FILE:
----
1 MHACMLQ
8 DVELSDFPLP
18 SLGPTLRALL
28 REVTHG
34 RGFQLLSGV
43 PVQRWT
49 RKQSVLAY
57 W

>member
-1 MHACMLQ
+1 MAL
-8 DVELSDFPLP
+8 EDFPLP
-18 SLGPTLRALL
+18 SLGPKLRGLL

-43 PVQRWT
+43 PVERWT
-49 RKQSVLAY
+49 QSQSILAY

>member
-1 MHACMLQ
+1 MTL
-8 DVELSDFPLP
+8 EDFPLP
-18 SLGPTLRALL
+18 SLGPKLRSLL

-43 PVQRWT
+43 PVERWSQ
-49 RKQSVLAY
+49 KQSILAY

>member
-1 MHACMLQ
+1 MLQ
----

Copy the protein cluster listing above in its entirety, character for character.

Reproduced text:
1 MHACMLQ
8 DVELSDFPLP
18 SLGPTLRALL
28 REVTHG
34 RGFQLLSGV
43 PVQRWT
49 RKQSVLAY
57 W

>member
-1 MHACMLQ
+1 MAL
-8 DVELSDFPLP
+8 EDFPLP
-18 SLGPTLRALL
+18 SLGPKLRGLL

-43 PVQRWT
+43 PVERWT
-49 RKQSVLAY
+49 QSQSILAY

>member
-1 MHACMLQ
+1 MTL
-8 DVELSDFPLP
+8 EDFPLP
-18 SLGPTLRALL
+18 SLGPKLRSLL

-43 PVQRWT
+43 PVERWSQ
-49 RKQSVLAY
+49 KQSILAY

>member
-1 MHACMLQ
+1 MLQ